Intended for healthcare professionals

Rapid response to:

Observations Body Politic

Lansley had no choice but to make a full frontal assault

BMJ 2011; 342 doi: https://doi.org/10.1136/bmj.d470 (Published 24 January 2011) Cite this as: BMJ 2011;342:d470

Rapid Response:

Is the NHS Only a Means of Delivering Healthcare?

I disagree with Nigel Hawkes that the NHS '..is only a means of
delivering healthcare...'.1 I find the underpinning principle of the NHS,
that the more fortunate (in terms of affluence and health) help those less
fortunate, an attractive one. This relies on the fact that all citizens
are engaged with the NHS as patients, potential patients or contributors,
that receipt of NHS 'benefits' varies with need and that size of
contribution varies with capacity to contribute. To this extent, the NHS
helps to promote civic virtue and contributes to the values of British
society. I would argue that the NHS helps to reduce inequality (most
obviously by preventing bankruptcy as a result of ill health) and promote
social cohesion (the NHS being an institution where different groups mix
and share). Since inequality and social cohesion are important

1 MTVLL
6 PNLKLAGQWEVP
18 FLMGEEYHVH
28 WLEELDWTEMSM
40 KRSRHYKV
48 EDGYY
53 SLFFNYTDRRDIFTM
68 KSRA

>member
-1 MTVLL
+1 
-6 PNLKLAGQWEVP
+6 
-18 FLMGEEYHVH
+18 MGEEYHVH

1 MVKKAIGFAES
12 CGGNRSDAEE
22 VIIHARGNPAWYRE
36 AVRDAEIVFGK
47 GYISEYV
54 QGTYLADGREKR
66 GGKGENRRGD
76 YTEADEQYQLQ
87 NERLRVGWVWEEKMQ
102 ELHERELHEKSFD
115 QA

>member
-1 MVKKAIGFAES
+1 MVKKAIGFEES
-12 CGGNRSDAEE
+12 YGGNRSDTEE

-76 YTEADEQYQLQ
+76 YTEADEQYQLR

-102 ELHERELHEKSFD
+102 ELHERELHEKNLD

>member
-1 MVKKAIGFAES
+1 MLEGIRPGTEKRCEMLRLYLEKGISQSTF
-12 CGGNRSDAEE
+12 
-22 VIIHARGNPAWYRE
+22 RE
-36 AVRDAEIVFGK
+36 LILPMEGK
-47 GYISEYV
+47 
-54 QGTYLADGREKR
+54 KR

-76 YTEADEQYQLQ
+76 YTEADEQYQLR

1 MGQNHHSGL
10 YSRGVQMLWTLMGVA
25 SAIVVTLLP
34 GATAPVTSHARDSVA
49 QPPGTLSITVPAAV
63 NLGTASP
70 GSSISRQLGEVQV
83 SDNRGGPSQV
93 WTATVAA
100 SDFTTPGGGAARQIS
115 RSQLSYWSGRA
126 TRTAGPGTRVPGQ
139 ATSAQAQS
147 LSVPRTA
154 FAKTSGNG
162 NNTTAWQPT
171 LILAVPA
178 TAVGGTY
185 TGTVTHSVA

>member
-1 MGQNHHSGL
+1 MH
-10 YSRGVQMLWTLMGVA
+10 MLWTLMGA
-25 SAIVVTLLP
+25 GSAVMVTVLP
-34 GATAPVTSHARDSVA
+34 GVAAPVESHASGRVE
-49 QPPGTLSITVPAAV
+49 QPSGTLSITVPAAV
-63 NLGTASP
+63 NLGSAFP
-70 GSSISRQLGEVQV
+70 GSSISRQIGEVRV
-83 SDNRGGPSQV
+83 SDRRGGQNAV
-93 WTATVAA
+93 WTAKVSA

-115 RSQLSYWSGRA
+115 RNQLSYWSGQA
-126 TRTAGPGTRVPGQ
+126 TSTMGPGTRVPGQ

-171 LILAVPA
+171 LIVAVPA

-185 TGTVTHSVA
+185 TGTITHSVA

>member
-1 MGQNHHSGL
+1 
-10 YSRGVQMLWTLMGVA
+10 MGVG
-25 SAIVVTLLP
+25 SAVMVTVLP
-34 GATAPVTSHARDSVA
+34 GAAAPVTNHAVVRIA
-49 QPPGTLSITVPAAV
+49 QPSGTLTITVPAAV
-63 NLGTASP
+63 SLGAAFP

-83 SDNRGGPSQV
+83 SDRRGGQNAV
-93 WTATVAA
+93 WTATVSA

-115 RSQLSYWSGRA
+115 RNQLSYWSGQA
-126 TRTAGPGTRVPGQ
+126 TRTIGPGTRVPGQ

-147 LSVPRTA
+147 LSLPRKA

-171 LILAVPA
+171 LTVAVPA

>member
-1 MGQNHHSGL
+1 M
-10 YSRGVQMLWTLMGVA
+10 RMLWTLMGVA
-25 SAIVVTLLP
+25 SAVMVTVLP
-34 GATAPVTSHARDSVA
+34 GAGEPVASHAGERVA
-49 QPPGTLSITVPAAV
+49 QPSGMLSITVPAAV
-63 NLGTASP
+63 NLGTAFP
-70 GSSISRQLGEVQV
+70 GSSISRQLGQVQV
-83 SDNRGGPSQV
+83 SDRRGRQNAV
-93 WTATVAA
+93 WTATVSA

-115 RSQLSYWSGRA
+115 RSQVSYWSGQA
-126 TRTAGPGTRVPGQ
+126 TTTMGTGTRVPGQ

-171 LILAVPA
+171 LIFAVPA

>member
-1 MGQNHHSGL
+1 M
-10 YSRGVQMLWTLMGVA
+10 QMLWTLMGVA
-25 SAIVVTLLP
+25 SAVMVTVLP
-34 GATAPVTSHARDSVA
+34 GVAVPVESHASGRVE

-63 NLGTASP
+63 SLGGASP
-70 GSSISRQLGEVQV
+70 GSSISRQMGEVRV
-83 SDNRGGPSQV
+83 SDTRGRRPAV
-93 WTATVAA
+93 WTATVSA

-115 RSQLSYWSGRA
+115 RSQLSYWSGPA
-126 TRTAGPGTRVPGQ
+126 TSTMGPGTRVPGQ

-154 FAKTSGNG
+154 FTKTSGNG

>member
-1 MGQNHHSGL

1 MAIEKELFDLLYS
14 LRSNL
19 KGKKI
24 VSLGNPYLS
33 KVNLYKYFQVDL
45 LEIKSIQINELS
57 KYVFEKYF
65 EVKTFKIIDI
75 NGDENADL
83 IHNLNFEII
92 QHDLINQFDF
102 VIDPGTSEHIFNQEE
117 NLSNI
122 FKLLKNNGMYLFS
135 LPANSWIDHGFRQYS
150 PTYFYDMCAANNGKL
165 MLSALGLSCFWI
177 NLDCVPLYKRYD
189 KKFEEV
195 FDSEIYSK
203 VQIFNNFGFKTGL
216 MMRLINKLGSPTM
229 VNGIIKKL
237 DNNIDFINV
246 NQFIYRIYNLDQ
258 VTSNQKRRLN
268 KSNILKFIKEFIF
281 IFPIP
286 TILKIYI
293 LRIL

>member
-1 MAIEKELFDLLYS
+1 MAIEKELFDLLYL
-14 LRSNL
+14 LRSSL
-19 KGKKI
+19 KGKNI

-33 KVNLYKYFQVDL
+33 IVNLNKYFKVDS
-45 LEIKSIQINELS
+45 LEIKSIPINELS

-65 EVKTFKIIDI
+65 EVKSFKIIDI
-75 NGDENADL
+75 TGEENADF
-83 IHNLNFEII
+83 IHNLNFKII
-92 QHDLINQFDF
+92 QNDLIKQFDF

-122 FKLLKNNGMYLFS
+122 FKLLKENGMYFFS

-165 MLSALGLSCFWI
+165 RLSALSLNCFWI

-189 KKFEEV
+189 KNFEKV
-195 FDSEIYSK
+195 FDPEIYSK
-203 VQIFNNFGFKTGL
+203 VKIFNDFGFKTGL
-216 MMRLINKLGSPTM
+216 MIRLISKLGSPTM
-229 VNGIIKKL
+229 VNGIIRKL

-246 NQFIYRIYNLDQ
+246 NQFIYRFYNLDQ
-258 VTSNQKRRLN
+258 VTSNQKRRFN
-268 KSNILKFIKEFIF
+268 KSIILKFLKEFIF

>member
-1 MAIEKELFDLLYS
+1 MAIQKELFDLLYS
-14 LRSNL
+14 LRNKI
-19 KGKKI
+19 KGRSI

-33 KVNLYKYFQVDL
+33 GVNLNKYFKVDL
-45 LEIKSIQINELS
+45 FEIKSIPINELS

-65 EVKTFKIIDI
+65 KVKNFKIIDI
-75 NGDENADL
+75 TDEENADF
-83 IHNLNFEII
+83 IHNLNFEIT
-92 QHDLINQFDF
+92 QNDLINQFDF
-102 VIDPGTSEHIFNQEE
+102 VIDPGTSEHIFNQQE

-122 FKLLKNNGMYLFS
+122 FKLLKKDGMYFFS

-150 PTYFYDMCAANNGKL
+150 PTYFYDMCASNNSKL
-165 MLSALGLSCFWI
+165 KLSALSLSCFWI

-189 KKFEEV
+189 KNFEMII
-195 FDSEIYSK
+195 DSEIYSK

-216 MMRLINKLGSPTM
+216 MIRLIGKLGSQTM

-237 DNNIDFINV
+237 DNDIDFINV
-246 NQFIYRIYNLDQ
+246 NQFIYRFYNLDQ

determinants of health, the way we structure our healthcare is likely to
affect our health and wellbeing in ways independent of direct effects of
preventative and therapeutic interventions. In addition the values
inculcated by the NHS might spill over into other areas of British life.

I don't argue that the NHS does not need reform or that it should not
continually strive to improve quality and efficiency, rather that the
wider implications of any such reform must be considered i.e. the design
of our health care system contributes to the values and nature of our
society.

1. Lansley had no choice but to make a full frontal assault. BMJ
2011; 342:d470

Competing interests: No competing interests

07 February 2011
Gareth Forbes
GP
Leadgate Surgery